Comentarios de la gente - Escribir un comentario
No encontramos ningún comentario en los lugares habituales.
Otras ediciones - Ver todas
action admitted affected appearance applied artery attack attended became become believe blood body bowels called cause character chest circumstances consequence considerable considered constitution contained continued course directed discharge disease enlarged evidence examination excitement existence experience extended extreme fact feeling fever fluid four frequently functions give given half head heart hospital increased inflammation instances irritation kind less lungs matter means medicine membrane mind months morbid nature nearly never night object observed occasion occasionally occur opening operation opinion organs pain particular passed patient period persons practice present produced prove pulse quantity readers remarkable removed respect result seen severe side slight Society sometimes stomach suffered sufficient surface surgeon symptoms taken tion treatment tumour usual various vessels whole wound
Página 5 - A man so various, that he seemed to be Not one, but all mankind's epitome : Stiff in opinions, always in the wrong, Was everything by starts, and nothing long; But, in the course of one revolving moon, Was chemist, fiddler, statesman, and buffoon ; Then all for women, painting, rhyming, drinking, Besides ten thousand freaks that died in thinking.
Página 104 - For, if a woman is quick with child, and by a potion or otherwise killeth it in her womb; or if any one beat her, whereby the child dieth in her body, and she is delivered of a dead child ; this, though not murder, was, by the ancient law, homicide or manslaughter.
Página 105 - And if any person, with intent to procure the miscarriage of any woman not being, or not being proved to be, then quick with child...
Página 476 - But who knows the fate of his bones, or how often he is to be buried ? Who hath the oracle of his ashes, or whither they are to be scattered?
Página 26 - Still they are sure to be i' th' right. 'Tis a dark-lanthorn of the spirit, Which none see by but those that bear it ; A light that falls down from on high, For spiritual trades to cozen by ; An ignis fatuus that bewitches And leads men into pools and ditches...
Página 58 - The beating of the temples is at length accompanied by a throbbing pain of the head, and the energies and sensibilities of the brain are morbidly augmented ; sometimes there is intolerance of light, but still more frequently intolerance of noise, and of disturbance of any kind, requiring stillness to be strictly enjoined, the knockers to be tied, and straw to be strewed along the pavement; the sleep is agitated and disturbed by fearful dreams, and the patient is liable to awake, or...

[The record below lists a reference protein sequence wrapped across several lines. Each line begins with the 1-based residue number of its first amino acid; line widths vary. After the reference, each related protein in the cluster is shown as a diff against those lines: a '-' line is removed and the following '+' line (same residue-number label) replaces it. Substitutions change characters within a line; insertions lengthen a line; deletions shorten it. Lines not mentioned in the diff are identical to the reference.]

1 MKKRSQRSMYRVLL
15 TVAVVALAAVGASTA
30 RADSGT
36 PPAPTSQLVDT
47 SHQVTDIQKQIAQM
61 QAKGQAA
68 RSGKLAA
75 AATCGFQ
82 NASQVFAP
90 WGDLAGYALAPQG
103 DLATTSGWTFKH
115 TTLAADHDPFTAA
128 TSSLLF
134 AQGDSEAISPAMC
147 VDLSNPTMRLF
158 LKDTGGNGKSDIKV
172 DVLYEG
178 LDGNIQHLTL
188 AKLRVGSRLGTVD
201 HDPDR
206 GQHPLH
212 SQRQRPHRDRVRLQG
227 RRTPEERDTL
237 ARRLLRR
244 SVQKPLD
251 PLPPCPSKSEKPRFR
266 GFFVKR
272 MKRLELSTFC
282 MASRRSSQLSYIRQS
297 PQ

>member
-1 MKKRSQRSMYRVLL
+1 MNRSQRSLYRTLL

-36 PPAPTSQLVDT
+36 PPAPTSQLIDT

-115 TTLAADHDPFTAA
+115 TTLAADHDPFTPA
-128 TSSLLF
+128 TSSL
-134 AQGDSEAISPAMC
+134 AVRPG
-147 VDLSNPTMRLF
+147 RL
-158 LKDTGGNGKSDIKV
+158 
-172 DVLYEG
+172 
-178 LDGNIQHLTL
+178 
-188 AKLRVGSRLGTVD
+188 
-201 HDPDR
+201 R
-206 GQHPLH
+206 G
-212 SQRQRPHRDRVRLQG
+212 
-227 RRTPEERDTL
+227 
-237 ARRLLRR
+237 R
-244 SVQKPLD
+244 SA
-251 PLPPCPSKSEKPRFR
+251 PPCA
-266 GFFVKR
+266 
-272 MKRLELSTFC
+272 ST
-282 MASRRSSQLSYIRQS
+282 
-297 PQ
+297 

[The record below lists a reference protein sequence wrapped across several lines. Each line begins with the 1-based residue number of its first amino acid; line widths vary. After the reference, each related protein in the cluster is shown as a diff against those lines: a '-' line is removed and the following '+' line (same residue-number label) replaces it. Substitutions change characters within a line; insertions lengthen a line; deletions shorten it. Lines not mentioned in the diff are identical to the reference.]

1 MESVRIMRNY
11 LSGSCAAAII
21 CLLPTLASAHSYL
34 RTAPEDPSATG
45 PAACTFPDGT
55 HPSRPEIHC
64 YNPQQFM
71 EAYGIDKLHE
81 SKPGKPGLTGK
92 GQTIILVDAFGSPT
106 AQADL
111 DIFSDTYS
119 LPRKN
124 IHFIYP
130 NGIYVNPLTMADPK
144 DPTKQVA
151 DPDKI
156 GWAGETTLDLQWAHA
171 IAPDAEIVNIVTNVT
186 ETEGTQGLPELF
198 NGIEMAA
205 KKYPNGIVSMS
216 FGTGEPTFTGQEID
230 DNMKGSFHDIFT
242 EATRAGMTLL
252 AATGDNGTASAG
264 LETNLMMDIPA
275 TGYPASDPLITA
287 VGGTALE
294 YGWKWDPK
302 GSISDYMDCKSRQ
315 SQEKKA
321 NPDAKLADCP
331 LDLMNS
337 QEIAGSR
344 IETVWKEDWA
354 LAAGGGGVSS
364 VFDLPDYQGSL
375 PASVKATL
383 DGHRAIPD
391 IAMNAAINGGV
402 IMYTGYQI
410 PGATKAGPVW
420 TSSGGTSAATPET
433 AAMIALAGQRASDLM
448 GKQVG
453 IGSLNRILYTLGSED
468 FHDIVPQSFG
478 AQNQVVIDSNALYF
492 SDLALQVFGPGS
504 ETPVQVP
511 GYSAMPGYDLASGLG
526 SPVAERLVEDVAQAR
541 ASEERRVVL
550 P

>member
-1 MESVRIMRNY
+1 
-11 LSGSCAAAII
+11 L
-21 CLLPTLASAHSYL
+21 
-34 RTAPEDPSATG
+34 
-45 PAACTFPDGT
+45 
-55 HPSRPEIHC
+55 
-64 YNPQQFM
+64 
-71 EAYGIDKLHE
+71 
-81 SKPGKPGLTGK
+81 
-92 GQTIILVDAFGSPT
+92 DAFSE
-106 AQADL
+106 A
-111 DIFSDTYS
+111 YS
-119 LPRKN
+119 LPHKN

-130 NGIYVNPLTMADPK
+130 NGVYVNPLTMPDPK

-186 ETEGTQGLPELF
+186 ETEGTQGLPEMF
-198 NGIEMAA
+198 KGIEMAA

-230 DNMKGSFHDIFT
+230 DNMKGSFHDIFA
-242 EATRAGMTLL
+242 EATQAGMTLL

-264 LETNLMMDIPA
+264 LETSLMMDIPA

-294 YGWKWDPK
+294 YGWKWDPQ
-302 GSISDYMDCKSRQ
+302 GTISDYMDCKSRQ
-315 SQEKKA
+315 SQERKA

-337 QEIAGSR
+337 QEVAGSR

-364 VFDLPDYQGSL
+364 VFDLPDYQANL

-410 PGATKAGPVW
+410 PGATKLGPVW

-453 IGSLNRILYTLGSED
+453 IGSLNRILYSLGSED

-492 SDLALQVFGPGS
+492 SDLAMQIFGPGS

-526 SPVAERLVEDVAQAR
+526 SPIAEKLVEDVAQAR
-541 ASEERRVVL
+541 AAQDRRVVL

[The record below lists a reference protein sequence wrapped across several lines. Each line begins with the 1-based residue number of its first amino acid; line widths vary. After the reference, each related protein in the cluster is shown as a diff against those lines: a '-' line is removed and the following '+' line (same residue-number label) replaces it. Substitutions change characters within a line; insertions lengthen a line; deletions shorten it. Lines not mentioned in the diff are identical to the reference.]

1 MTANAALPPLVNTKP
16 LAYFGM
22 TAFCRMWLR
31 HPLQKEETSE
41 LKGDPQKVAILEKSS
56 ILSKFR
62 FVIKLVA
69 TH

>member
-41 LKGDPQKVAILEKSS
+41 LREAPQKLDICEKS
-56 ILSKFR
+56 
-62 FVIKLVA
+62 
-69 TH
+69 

Página 475 - I looked with unmingled hope upon the distant world. Now — but I am rambling from my story. I went to bed, the moonlight which fell bright into my room showed me distinctly the panelled door behind which hung my silent acquaintance ; I could not help thinking of him — I tried to think of something else, but in vain. I shut my eyes, and began to forget myself, when, whether I was awake or asleep, or between both, I cannot tell — but suddenly I felt two bony hands grasp my ancles, and pull me...
Página 476 - WHEN the funeral pyre was out, and the last valediction over, men took a lasting adieu of their interred friends, little expecting the curiosity of future ages should comment upon their ashes ; and, having no old experience of the duration of their reliques, held no opinion of such after-considerations.
Página 466 - Thorax. Two pints of water were found in the cavity of the right side, and three pints and three quarters in the left side of the chest. The left lung was considerably diminished. The lower edge of each lobe of the lungs had a remarkable fringe, which, upon examination, was found tu be formed by a deposit of fat.
Página 422 - There may also be a possibility,' writes Hooke, ' of discovering the internal motions and actions of bodies by the sound they make. Who knows but that, as in a watch, we may hear the beating of the balance, and the running of the wheels, and the striking of the hammers, and the grating of the teeth, and multitudes of other noises ; who knows, I say, but that it may be possible to discover the motions of the internal parts of bodies, whether animal, vegetable, or mineral, by the sound they make...